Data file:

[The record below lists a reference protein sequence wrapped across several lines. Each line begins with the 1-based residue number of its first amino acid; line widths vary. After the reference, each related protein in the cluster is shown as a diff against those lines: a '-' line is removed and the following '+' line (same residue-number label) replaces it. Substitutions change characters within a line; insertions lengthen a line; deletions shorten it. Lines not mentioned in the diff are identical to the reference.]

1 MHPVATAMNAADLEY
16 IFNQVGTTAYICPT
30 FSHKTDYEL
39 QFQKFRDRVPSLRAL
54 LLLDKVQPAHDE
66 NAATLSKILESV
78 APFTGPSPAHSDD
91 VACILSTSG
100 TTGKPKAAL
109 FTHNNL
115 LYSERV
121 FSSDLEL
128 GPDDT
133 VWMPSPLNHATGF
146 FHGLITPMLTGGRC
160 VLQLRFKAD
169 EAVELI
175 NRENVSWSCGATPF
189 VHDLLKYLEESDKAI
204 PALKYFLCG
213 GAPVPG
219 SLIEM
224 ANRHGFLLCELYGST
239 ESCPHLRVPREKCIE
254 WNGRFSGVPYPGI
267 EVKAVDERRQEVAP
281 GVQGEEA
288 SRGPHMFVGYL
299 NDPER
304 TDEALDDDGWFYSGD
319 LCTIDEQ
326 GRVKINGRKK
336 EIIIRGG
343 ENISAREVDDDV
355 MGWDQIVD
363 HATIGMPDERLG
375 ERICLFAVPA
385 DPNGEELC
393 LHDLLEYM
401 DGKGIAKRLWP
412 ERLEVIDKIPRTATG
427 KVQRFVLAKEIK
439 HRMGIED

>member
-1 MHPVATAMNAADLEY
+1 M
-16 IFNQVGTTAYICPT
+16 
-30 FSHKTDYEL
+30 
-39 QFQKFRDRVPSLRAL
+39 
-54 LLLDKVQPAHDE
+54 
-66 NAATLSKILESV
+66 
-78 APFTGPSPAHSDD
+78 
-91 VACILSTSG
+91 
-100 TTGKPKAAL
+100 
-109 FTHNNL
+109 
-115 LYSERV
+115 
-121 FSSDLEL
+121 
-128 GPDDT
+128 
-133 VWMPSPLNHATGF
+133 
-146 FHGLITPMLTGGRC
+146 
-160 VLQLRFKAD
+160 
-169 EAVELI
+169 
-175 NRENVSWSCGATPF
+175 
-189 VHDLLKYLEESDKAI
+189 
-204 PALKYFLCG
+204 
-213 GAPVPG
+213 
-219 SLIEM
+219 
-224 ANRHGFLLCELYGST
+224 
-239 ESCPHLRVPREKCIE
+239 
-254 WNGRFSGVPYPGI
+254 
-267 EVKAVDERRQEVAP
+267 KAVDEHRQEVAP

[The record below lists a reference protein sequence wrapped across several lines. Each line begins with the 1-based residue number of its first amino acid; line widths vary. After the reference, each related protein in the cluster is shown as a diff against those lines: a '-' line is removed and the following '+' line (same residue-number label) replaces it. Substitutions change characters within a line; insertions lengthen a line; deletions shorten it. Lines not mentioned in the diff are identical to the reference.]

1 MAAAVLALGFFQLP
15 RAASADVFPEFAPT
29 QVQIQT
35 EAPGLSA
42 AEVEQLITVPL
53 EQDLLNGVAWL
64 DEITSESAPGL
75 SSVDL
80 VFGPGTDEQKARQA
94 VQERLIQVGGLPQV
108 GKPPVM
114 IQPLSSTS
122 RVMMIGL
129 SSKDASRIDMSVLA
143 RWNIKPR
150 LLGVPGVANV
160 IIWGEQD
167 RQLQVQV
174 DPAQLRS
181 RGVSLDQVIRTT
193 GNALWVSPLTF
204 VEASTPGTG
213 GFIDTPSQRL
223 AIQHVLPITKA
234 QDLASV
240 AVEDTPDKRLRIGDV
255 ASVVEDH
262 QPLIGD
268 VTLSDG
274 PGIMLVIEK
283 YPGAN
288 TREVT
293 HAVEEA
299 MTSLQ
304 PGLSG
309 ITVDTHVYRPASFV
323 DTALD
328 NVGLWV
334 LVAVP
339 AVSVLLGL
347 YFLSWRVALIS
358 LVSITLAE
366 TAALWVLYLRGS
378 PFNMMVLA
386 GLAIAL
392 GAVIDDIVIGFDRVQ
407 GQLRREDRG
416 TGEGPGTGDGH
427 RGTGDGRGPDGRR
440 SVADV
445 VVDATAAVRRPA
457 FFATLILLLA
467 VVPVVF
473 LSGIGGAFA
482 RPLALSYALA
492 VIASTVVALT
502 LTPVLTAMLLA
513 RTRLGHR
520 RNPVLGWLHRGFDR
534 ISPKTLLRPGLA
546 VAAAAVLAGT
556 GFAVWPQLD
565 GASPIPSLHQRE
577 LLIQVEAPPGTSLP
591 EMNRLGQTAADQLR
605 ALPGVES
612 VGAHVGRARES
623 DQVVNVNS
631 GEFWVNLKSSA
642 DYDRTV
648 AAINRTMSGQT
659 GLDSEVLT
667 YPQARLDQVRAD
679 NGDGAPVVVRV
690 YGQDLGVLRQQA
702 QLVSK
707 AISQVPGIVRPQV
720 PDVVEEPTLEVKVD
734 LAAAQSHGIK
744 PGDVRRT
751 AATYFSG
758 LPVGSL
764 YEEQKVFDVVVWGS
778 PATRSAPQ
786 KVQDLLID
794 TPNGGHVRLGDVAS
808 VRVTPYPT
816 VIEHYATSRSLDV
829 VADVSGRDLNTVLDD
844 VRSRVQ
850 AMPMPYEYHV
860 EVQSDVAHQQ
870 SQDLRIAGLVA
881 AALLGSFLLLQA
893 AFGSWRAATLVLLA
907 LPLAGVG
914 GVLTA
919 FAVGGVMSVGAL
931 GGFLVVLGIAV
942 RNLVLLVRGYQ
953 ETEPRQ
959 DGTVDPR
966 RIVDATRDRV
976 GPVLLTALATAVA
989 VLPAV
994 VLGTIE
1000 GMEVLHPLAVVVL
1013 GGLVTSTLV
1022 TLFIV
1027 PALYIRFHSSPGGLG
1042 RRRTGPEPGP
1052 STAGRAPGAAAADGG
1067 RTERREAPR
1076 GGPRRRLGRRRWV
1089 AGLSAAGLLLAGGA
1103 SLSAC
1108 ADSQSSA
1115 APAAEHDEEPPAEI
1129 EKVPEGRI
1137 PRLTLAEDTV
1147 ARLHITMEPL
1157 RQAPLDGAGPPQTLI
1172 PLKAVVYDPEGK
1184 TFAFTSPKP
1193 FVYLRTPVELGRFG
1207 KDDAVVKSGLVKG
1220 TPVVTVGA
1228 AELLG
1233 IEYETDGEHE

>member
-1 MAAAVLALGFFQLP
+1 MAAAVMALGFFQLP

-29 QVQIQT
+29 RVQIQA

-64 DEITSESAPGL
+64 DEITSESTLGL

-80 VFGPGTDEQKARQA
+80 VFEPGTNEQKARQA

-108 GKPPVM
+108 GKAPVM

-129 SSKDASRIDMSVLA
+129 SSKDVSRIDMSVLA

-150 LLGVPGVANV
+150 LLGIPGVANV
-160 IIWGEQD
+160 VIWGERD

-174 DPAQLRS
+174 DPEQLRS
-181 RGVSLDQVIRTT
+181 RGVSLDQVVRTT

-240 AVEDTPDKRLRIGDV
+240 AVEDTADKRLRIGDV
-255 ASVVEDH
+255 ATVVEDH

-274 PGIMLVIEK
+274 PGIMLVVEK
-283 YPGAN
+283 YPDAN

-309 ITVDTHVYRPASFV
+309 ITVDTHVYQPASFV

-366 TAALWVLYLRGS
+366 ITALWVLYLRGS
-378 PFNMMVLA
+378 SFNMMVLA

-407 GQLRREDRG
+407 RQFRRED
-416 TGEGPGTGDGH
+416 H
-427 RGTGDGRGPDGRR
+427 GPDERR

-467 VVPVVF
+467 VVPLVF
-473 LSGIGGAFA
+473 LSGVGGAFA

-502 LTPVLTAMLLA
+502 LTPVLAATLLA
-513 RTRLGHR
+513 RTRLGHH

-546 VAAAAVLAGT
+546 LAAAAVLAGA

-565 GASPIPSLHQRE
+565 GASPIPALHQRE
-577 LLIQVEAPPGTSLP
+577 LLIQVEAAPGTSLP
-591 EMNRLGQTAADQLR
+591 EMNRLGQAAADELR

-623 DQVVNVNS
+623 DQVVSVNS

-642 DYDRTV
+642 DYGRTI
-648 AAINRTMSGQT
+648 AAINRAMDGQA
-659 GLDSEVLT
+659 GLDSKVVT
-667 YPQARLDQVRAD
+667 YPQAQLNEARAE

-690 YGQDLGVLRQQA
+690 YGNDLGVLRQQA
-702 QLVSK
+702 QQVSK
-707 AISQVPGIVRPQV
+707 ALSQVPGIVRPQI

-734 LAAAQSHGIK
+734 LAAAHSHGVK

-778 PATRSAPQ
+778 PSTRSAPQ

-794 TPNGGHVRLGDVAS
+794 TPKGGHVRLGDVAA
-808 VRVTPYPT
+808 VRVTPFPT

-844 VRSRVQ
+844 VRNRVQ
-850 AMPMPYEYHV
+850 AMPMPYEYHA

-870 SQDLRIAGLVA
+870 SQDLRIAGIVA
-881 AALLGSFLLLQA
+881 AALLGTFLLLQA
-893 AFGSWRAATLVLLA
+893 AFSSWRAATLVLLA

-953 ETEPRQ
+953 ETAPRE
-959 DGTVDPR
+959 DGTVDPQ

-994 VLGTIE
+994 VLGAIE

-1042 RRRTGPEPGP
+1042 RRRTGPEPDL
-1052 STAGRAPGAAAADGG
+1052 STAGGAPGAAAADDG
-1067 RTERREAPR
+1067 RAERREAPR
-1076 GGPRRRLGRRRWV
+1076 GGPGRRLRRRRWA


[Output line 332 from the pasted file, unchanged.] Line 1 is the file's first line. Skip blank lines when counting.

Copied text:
+1076 GGPGRRLRRRRWA